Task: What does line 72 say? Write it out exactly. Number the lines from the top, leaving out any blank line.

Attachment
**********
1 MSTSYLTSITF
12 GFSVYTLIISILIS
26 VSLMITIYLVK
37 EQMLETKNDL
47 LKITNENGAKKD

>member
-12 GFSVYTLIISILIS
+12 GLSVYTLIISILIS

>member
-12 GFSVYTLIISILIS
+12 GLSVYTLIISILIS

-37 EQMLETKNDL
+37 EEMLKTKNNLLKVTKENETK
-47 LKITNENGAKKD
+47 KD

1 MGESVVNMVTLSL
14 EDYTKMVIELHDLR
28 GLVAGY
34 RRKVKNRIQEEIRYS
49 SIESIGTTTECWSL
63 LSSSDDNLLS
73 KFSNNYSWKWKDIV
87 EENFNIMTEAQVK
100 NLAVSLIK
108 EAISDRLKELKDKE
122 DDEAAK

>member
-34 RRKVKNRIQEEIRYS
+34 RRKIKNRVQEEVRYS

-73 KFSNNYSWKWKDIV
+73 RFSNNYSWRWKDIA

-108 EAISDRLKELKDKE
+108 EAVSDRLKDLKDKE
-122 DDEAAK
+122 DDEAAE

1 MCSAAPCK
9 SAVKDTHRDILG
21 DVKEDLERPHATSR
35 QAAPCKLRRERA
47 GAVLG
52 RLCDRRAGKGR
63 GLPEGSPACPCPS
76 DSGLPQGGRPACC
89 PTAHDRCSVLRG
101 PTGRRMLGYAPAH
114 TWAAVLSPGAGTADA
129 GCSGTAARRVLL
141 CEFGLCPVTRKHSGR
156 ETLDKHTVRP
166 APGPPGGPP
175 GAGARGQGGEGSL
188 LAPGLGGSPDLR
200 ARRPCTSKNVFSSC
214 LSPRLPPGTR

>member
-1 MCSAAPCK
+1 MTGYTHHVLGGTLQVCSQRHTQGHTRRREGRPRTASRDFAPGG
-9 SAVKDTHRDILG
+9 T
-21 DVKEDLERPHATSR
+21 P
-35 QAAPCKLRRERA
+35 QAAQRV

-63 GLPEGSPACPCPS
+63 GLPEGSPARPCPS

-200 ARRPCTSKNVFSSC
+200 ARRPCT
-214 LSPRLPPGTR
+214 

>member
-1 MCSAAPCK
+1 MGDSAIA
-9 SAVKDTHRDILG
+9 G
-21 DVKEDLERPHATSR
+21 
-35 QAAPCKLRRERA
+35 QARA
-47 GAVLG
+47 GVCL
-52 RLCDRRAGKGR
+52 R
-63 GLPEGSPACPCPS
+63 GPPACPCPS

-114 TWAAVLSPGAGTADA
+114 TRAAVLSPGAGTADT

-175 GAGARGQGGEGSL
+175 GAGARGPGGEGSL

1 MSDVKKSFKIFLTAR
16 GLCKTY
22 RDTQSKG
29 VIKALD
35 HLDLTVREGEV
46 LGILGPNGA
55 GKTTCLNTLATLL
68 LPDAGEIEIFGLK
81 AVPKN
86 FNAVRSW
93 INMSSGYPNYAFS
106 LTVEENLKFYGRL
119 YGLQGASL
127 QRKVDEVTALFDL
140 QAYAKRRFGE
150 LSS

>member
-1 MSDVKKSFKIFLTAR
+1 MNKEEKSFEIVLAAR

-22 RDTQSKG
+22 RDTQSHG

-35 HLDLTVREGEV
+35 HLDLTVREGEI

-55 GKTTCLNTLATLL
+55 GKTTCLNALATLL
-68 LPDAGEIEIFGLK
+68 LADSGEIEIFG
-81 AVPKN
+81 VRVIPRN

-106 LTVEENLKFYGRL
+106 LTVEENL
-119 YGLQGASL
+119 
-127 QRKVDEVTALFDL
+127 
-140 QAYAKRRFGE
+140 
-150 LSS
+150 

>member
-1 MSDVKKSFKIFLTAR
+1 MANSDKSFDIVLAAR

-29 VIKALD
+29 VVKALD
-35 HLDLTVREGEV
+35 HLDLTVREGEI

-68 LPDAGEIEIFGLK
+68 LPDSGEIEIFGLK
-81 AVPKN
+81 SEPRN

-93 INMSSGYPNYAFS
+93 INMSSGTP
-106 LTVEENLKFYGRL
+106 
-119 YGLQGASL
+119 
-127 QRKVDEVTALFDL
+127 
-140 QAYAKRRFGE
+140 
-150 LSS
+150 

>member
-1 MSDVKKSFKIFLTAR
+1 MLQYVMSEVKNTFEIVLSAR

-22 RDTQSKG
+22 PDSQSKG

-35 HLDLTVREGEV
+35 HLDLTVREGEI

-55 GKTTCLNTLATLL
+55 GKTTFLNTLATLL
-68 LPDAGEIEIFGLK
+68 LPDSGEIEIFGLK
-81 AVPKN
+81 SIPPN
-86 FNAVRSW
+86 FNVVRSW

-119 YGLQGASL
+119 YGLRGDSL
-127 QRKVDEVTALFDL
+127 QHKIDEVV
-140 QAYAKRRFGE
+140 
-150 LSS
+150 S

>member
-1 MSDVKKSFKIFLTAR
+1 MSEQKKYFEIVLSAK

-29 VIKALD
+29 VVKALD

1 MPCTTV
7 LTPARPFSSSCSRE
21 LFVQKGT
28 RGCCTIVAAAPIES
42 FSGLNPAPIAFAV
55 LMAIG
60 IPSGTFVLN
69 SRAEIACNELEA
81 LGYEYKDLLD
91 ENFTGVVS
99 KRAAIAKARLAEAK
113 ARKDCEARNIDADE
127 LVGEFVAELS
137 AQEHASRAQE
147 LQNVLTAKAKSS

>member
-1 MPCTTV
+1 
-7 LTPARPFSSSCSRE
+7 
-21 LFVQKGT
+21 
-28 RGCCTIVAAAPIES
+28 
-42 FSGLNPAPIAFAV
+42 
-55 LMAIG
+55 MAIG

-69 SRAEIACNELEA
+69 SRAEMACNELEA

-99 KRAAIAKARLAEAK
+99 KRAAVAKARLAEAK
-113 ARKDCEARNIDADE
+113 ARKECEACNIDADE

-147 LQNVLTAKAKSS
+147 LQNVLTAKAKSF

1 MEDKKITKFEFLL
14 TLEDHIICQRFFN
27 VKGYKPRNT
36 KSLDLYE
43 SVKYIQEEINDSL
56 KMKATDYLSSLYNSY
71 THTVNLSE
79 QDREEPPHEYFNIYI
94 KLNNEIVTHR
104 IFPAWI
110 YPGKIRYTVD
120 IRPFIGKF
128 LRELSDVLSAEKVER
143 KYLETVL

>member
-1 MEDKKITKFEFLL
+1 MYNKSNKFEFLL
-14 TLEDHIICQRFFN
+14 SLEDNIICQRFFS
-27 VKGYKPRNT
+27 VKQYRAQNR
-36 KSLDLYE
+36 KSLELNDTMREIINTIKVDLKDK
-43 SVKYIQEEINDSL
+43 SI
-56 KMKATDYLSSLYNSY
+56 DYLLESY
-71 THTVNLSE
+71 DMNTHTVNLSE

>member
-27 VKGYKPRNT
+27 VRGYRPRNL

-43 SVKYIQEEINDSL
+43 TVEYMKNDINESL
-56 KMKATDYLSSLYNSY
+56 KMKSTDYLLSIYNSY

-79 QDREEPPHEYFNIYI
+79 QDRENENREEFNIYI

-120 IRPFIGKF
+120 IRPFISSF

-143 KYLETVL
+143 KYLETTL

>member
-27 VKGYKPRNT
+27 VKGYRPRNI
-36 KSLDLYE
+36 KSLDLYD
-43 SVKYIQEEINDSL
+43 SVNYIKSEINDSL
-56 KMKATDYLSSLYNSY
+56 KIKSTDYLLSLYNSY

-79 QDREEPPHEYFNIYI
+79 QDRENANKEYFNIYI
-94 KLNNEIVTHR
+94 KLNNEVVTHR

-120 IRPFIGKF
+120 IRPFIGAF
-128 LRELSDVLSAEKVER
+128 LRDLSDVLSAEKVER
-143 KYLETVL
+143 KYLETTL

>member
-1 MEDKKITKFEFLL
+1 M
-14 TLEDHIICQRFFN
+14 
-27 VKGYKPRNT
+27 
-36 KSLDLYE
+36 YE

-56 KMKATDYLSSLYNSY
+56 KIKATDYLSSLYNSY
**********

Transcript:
+1 MGDSAIA